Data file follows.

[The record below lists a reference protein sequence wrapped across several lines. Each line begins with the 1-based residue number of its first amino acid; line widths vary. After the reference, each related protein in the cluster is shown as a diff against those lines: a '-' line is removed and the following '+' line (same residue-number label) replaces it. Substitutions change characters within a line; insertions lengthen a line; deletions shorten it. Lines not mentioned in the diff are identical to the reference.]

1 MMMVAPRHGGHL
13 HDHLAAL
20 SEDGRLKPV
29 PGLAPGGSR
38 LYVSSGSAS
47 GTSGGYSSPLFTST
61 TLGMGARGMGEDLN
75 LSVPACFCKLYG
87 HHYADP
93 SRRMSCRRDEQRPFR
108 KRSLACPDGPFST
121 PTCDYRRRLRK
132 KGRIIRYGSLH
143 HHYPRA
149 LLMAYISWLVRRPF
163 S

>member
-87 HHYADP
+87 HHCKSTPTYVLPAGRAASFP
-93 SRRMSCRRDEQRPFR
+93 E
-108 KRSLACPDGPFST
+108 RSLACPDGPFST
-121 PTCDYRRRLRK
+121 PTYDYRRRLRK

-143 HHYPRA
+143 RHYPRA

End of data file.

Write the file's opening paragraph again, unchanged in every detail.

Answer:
[The record below lists a reference protein sequence wrapped across several lines. Each line begins with the 1-based residue number of its first amino acid; line widths vary. After the reference, each related protein in the cluster is shown as a diff against those lines: a '-' line is removed and the following '+' line (same residue-number label) replaces it. Substitutions change characters within a line; insertions lengthen a line; deletions shorten it. Lines not mentioned in the diff are identical to the reference.]